sensible way to shelter them from much of this reality. I have
learned that rather than try to keep them in a protective bubble,
it is best to come alongside, give honor and space to their pain
and suffering, and walk right through it together. They need
guidance, a safe place to express any and all feelings, and to
always know that “come what may, mom and dad are right by
my side.”
On the topic of life’s challenges, there are varying
degrees and flavors of such experiences. Sometimes heartaches
weave in and out of the everyday moments in life. School,
home, church, and neighborhoods are all fertile ground to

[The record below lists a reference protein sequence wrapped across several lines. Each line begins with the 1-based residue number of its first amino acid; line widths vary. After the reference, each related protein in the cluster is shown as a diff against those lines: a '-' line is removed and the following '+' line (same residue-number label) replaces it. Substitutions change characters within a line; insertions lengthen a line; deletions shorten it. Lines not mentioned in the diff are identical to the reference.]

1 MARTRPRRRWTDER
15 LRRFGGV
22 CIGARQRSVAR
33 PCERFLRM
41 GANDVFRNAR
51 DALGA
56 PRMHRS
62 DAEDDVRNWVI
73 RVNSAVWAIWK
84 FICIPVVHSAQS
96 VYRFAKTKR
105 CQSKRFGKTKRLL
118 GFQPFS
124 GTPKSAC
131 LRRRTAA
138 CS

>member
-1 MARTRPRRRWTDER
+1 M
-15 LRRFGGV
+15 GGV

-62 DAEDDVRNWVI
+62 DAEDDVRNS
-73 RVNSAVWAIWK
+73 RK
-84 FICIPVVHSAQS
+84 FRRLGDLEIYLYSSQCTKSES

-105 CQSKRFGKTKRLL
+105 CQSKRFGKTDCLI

learn of the satisfactions and disappointments that are an
integral part of relationships. After mothering three sons, I
realize that there is a different slant as I support my daughters
in navigating the world of friendships.
I know that girls can be mean. I started the book
“Queen Bees and Wannabes” a few years ago but found it so
depressing that I couldn’t get past the first few chapters. We
have the American Girl books on friendships and have read
them. I had heard from seasoned moms that sometime during
the later elementary years, the mean girl thing really heats up.
The truth is that back in my own coming of age days, I was at
times both a mean girl and a mean girl target.
I have raised three sons. They certainly had their share
of disagreements and squabbles, but the male way of dealing
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